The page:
ADAPTIVE TECHNIQUES FOR MR IMAGING OF MOVING STRUCTURES

Project: Research project

Project Details

Description

We propose to further develop adaptive correction methods for MR
imaging in the presence of motion, as demonstrated in the previous
grant cycle. These correction techniques can in theory provide a
complete correction for the effects of object motion in many
applications, unattainable by conventional artifact reduction methods.
Our work to date has shown, however, that practical implementation
requires attention to nonidealities such as spatially-dependent phase
shifts due to off-resonance phenomena and to other critical
application-specific issues.

Work will be done in four projects:

(1) Resolution-Critical MRI. Practical adaptive motion correction
techniques will be developed for technically- demanding, high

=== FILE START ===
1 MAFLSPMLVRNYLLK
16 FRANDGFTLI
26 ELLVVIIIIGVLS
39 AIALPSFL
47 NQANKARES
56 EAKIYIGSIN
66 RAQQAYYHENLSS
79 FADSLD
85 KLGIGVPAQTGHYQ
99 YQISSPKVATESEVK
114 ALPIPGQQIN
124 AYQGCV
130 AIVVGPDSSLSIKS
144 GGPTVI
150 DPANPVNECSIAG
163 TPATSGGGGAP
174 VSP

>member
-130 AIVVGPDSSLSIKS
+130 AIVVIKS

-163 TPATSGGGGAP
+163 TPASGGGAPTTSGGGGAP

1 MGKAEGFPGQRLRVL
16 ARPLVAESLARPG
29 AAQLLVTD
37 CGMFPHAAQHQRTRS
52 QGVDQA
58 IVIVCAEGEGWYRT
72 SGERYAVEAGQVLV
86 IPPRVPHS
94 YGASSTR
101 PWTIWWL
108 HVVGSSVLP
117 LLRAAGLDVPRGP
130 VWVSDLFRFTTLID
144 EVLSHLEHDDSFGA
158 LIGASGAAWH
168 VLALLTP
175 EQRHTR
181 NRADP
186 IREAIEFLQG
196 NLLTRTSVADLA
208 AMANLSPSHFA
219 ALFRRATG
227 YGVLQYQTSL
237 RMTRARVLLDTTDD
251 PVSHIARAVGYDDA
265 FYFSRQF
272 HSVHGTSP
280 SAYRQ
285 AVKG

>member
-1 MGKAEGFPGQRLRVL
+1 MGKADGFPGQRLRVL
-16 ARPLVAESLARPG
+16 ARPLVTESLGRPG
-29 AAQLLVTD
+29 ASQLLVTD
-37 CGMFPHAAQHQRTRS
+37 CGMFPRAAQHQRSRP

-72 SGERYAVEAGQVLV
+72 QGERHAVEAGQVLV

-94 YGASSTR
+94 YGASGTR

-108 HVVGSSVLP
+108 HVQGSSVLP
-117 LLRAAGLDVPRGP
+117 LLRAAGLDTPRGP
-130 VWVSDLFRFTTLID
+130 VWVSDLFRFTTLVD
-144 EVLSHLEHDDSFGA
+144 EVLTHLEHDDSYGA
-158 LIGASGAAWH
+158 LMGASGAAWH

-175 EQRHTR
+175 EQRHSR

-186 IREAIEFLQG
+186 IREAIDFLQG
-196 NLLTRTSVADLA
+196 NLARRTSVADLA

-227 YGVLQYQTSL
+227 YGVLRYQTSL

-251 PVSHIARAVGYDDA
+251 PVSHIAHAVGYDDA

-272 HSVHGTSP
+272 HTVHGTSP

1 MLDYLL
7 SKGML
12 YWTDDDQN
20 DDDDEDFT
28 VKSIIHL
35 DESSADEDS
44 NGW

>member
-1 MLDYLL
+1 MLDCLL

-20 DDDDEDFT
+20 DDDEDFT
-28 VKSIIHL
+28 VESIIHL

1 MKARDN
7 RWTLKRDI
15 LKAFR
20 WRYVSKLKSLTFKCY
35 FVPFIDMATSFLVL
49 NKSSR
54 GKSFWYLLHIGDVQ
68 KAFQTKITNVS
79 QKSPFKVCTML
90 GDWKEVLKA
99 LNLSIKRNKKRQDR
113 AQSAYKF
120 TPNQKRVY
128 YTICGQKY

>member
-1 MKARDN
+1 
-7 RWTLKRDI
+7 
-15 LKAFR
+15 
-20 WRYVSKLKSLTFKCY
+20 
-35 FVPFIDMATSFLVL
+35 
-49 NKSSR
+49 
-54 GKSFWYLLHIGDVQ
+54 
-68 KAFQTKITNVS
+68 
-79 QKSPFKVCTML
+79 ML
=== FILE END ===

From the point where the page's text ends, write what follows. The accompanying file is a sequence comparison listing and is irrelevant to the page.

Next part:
resolution applications for MRI where small fields of view are needed.


(2) General Global Motion Correction. We will develop and implement a
generalized method for multi-axis motion correction, using real time
processing of azimuthal (nonlinear projection) navigator echoes and
intra-acquisition modification of scan parameters to dynamically
displace and reorient the imaging frame of reference.

(3) Thoracoadominal MRI. Development will be continued on
retrospective and real-time adaptive motion correction techniques to
provide improved image quality in high resolution abdominal MR imaging
by addressing the effects of respiratory motion.

(4) High Resolution MR Angiography. We will apply adaptive motion
correction techniques to technically challenging applications of MR
angiography. Specifically, we propose to integrate real-time
navigator-echo based respiratory motion correction techniques with
coronary artery MR angiography sequences.

The common objective of these projects is to lock the frame of
reference of the image acquisition process to the clinical region of
interest, and to strip away motion-related effects that continue to
limit the potential applications of MRI. We anticipate that these
developments will reduce the need for sedation or anesthesia, improve
the reliability, and increase the effective spatial resolution of a
variety of clinical MRI examinations.
StatusNot started

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